CHANGES TO FILLING LEGISLATIVE VACANCIES POSSIBLE: Senate President Bill Ferguson on Monday predicted that the General Assembly would give serious consideration next year to bills changing the way legislative vacancies are filled in Maryland, saying he is uncomfortable with the power local party central committees possess over vacancies in the House and Senate. Josh Kurtz/Maryland Matters.
PHONICS MAKES COMEBACK IN SCHOOLS AFTER DECLINING READING SCORES: Phonics, along with a curriculum that will teach comprehension, vocabulary and knowledge of the world is returning to Maryland. The method is now called the science of reading, and has prompted a nationwide reckoning about how reading is taught. That movement is backed by brain science, and Maryland educators are waking up to the fact that reading achievement has plummeted in the past decade. Kristen Griffith and Liz Bowie/The Baltimore Banner.
NAVAL ACADEMY SUED OVER ADMISSION PRACTICES: The U.S. Naval Academy is being accused of discriminatory admissions practices by an activist organization whose previous litigation against Harvard University and the University of North Carolina led to the U.S. Supreme Court deeming affirmative action policies unconstitutional. Caitlyn Freeman, Emily Opilo and Dana Munro/The Baltimore Sun.
COLUMN: HUCKABEE SANDERS’ EMAIL AND THE ACADEMY ADMISSION SUIT: I ended up on an email chain last week with Sarah Huckabee Sanders — the Republican governor of Arkansas, former Trump White House gladiator and a darling of the hard right. I’m not surprised to learn that we disagree over the state of America. But the email convinced me that we most likely don’t agree on a lawsuit challenging Naval Academy admission policies that use race as a factor to balance its overwhelmingly white student body. Rick Hutzell/The Baltimore Banner.
BALTIMORE COUNTY CONSIDERS ENLARGING COUNCIL: Baltimore County, the third largest jurisdiction in the state, may soon explore adding more elected members to its seven-member County Council. The proposal calls for a 15-person committee to examine the council and make recommendations for any appropriate changes to the elected body. Amy Simpson/WBFF-TV News.
KENNEDY SIBLINGS DENOUNCE BROTHER’s PRESIDENTIAL BID: Former Maryland Lt. Gov. Kathleen Kennedy Townsend, joined by three of her siblings, on Monday denounced their brother Robert F. Kennedy Jr.’s independent bid for president, calling his candidacy “perilous for our country.” Marcus Dieterle/Baltimore Fishbowl.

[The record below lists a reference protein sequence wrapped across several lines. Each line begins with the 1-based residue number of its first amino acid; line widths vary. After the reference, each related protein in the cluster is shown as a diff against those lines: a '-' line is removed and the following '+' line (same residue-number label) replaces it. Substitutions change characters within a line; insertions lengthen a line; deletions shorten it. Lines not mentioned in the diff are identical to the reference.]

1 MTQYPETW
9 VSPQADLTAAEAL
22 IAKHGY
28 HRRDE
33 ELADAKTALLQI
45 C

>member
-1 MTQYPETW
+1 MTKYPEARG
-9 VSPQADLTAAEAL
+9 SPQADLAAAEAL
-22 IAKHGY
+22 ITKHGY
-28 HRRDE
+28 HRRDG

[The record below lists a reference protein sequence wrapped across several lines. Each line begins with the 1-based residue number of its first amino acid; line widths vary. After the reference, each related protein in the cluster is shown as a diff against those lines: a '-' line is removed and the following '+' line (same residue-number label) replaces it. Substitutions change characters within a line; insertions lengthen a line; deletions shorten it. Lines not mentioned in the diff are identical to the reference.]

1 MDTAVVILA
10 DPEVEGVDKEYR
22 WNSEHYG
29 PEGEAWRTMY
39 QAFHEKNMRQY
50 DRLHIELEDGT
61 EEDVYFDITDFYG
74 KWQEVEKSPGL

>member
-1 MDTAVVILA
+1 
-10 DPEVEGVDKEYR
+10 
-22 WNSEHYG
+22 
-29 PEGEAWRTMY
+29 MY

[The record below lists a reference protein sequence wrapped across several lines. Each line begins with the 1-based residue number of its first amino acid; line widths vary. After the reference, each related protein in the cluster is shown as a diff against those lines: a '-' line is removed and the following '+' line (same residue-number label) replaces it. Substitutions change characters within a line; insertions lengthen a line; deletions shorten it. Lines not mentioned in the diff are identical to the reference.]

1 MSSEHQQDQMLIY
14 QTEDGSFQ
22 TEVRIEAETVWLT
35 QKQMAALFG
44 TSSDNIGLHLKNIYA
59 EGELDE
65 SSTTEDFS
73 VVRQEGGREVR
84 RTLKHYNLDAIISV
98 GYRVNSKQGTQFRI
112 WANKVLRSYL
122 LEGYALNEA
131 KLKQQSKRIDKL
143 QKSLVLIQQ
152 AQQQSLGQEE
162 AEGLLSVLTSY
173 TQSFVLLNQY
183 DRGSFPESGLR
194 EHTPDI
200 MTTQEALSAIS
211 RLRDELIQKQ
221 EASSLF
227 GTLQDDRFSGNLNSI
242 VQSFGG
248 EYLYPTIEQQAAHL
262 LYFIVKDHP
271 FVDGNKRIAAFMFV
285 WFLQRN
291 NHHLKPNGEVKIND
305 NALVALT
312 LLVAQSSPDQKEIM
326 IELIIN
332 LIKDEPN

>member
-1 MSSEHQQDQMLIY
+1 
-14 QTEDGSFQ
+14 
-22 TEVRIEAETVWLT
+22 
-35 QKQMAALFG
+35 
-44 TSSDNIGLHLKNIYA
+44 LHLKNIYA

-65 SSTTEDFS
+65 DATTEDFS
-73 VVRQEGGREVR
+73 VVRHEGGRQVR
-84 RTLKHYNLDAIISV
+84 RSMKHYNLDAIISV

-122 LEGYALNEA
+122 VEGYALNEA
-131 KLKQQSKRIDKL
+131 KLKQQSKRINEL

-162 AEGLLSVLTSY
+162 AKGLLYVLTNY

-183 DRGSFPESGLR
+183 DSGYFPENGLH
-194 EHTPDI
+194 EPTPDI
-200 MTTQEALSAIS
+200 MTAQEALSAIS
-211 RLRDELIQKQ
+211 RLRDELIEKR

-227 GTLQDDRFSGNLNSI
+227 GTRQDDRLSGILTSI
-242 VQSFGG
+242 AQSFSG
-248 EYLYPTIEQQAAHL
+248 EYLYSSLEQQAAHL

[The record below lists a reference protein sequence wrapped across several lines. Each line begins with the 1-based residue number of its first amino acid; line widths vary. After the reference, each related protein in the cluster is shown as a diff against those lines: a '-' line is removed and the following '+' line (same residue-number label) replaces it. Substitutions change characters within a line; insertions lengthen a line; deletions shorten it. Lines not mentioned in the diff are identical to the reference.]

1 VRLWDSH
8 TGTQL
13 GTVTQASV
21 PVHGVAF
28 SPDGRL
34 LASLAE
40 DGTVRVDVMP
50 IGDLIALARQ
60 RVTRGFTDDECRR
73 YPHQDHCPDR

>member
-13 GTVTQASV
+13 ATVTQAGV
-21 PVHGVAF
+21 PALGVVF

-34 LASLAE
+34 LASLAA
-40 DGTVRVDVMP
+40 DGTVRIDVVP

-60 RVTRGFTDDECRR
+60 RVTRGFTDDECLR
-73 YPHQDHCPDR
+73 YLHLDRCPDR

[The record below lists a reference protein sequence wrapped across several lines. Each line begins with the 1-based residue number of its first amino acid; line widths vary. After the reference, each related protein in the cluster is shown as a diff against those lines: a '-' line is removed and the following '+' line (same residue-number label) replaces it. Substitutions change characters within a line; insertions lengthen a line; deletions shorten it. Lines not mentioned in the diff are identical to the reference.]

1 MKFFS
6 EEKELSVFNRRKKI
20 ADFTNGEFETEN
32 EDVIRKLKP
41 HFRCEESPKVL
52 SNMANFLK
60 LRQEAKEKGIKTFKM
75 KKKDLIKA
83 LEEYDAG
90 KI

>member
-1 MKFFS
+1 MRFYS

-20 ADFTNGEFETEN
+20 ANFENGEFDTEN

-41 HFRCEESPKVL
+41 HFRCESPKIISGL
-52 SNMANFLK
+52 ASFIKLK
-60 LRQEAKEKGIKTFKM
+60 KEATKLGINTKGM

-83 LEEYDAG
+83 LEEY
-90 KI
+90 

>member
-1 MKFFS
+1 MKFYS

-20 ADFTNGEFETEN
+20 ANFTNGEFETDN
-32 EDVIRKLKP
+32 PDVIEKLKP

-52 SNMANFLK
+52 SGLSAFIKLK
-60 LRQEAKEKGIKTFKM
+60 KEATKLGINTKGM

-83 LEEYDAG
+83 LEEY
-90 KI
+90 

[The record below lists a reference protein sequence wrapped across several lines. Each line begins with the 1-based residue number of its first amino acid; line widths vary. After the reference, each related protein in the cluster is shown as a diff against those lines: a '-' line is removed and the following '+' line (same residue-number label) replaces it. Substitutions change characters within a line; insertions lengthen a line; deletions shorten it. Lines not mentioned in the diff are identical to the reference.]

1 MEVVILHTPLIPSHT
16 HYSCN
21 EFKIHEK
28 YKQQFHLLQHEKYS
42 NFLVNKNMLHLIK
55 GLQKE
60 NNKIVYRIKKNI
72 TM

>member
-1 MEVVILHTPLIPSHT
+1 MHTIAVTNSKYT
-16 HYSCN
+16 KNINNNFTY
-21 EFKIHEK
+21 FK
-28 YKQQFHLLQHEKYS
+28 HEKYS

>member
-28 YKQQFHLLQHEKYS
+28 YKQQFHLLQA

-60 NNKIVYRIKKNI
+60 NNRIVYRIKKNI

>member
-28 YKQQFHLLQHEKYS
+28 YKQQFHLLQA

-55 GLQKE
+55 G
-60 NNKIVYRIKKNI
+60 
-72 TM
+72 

GROUP TO PROTEST BA CO SCHOOLS TRANSGENDER POLICIES: A parents group called P.A.S.S. – Parental Alliance for Safer Schools in Baltimore County – is planning to protest the Baltimore County school system’s policies for transgender students outside the county school board’s monthly meeting on Tuesday night. Aliza Worthington/Baltimore Fishbowl.
POLL: QUARTER OF B’MORE VOTERS WANT NEITHER SCOTT NOR DIXON: Roughly 30% of respondents to the Goucher College Poll haven’t made up their mind or want another choice from the current field competing for Baltimore City mayor. When pressed, some of those respondents said they just won’t vote for either of the two leading candidates, Mayor Brandon Scott and former Mayor Sheila Dixon. Another 23% prefer “some other candidate.” Emily Sullivan/The Baltimore Banner.
SPEECHWRITER RECALLS WORKING WITH PRES JIMMY CARTER: Dr. Robert Maddox, 86, of Bethesda, worked as President Jimmy Carter’s speechwriter and special assistant for religious outreach during his presidency. As the 39th president celebrated his 99th birthday on Oct. 1, Maddox honored him in a presentation, sharing his fond memories of working with him. Courtney Cohn/MoCo 360.
ROCKVILLE CANDIDATES WEIGH IN ON VOTING BALLOT ISSUES: Rockville’s mayoral and City Council candidates shared their positions on lowering the voting age to 16, allowing non-citizens to vote in city elections, establishing term limits and voting districts at a forum last week. All four are referendum advisory questions on the ballot this year. Elia Griffin/MoCo 360.